Cognitive Behavioral Therapy Techniques
Cognitive behavioral therapy techniques and are they useful? (CBT) is a form of therapy that focuses on exploring the relationship among the person’s thinking, feeling and direct behaviors. A therapist utilizing CBT actively will work with a client to help uncover the unhealthy thought patterns. They will assist the client in seeing how they are directly caused. Understanding how these thoughts are destructive is key.
Addressing these altered thought patterns allow the therapist and client to work collaboratively. Together you and the therapist will change the irrational thinking. This leads to producing healthy thoughts which in return affects the behaviors. For example: If the thought is “I am never going to be good enough at my job”, the replaced thought becomes, “I am capable and worthy of having this job and able to excel at what I do.”
5 Cognitive Behavioral Therapy Techniques That Work
Lets look at 5 cognitive behavioral therapy techniques that work.
1. Locate the irrational thought and start to brainstorm for solutions.
A helpful technique is to journal and discuss with your therapist the negative self statements you tell yourself. This is important to keep track during the week. It is helpful when you come to therapy. You will have concrete statements to work with. Your therapist can work through them with you. This helps to get to the root of the problem. Once you can get them from head to paper your better able to see that they are what I refer to as “crazy making” statements.
2. Writing Self-Statements that Will Counteract the Negative Thoughts.
Once locating the root of the statement, fear, depression, anxiety, conditioned beliefs, etc, write a positive self statement. Replace it with a new one. Once you have worked on these in therapy, you will be able to do it on your own. When you start to hear the negative self statement creeping back into your head, you will have time to remember it is faulty thinking. You will have practiced replacing these negative thoughts with positive ones. This is now getting hard wired into your brain. Relief is on the way.
Examples– “I am a failure”. This changes to “I am capable and anything I think I am failing at is just an area of life I have yet to master.”
“I am always depressed and it will never get better.” This changes to “Life has it’s ups and downs but depression does not define me.”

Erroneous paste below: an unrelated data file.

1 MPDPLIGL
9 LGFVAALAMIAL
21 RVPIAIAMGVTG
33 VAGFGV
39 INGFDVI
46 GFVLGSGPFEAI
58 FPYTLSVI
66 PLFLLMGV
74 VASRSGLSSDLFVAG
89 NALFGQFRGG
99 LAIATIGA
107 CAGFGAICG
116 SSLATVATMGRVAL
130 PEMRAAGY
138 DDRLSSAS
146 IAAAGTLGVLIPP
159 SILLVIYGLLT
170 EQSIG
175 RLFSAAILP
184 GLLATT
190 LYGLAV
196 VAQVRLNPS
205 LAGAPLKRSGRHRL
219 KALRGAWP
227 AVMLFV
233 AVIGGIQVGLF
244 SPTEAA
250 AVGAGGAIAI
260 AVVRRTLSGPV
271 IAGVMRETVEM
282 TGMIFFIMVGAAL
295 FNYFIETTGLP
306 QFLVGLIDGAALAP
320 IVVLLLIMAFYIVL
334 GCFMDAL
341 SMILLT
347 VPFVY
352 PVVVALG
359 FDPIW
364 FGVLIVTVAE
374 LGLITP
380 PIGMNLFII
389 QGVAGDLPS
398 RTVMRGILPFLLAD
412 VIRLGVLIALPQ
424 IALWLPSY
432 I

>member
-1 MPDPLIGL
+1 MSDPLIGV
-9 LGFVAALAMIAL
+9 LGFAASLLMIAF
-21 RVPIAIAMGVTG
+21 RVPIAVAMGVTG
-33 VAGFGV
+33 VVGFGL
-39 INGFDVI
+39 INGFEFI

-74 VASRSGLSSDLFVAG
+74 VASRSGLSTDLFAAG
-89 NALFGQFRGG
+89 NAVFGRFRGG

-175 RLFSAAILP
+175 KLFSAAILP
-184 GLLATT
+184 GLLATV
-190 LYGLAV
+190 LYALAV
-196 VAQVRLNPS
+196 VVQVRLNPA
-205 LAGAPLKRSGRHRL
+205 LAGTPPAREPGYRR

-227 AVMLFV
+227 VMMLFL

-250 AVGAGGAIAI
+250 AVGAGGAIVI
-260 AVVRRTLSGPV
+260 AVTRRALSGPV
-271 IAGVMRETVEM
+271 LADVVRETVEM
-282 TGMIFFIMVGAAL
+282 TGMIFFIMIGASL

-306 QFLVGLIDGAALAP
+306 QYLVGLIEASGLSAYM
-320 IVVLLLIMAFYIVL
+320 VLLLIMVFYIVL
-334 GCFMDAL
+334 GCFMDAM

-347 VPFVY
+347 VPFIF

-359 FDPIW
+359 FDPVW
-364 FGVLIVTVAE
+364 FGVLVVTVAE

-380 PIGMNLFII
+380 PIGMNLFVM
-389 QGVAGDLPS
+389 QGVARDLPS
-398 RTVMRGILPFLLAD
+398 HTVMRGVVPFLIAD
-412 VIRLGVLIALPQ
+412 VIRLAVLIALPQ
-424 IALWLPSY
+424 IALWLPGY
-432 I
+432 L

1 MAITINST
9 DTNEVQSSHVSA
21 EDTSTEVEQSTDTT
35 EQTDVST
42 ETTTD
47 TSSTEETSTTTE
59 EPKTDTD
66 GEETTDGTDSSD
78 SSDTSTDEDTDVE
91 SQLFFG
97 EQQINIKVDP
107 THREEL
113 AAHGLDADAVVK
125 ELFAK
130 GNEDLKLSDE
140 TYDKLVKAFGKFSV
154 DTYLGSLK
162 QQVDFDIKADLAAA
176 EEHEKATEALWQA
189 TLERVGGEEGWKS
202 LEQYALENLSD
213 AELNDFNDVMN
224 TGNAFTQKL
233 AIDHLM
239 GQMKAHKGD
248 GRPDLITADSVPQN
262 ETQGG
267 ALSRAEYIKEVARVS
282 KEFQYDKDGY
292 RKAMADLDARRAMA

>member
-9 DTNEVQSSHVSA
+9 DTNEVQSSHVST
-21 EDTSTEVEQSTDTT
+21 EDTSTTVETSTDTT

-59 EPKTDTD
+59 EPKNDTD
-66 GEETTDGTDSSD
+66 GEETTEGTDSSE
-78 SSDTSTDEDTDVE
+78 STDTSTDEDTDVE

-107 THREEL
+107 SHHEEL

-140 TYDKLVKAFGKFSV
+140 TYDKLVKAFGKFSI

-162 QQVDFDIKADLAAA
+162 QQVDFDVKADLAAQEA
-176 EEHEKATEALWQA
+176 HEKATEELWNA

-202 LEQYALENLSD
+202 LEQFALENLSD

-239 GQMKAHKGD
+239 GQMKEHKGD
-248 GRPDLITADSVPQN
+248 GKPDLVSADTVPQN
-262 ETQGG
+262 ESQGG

3. Seek out New Ways and Opportunities to Change Old Thinking into Positive Thinking.
Instead of walking into a work meeting and instantly finding what is wrong with the atmosphere, try something new. Train yourself to be mindful and find three things that are positive about what is around you. Do this as quickly as possible and you will be amazed at how much better you feel. Use tools that are all around you. Ask a close friend to help remind you when he/she sees your thinking heading into “stinky thinking”. Set up reminders on your phone to alert you at different times of the day to write down things that you are perceiving differently.
4. Finish Your Day By Actively Visualizing the Best Parts.
At the completion of your day, make it a point to sit down and journal. Write about those things you are most thankful and grateful for. Recording your positive thoughts and sharing them with another, helps to form healthier associations. You are creating new pathways in your mind. No longer will you wake up dreading the day. You will wake up in anticipation of a wonderful day ahead.
5. Understand and Learn how To Accept That Disappointment is a very Normal Part of Everyday Life.
Disappointing circumstances and situations are just a normal part of everyday life. They do not define you and control your whole day. Your response to these situations determines your ability for a great day. Stop beating yourself up and blaming yourself, just feel the disappointment. Know that you cannot change the circumstances outside of yourself. Understanding that the only thing you can change is yourself and how you perceive the outside world. Work on seeing what is within your control.
Cognitive Behavioral Therapy Techniques
Specific Areas of Effectiveness
Below is a list of problem areas cognitive behavioral therapy techniques are effective in treating.
- anger and anger management skills
- anxiety, social anxiety, panic attacks
- children and teens
- chronic fatigue syndrome
- depression, suicidal thoughts
- drug/alcohol and behavioral addictions
- eating disorders
- mild to sever mood swings
- obsessive-compulsive disorders
- phobias and fear
- sexual, marital and relationships
- sleep, insomnia problems
Start the journey today of real self exploration. Do not be a prisoner to your mind. Learn to master your thoughts. You are not your mind. You are a powerful, wonderful spirit with great experiences that await you. Call today for a free phone session to learn more about the benefits of counseling.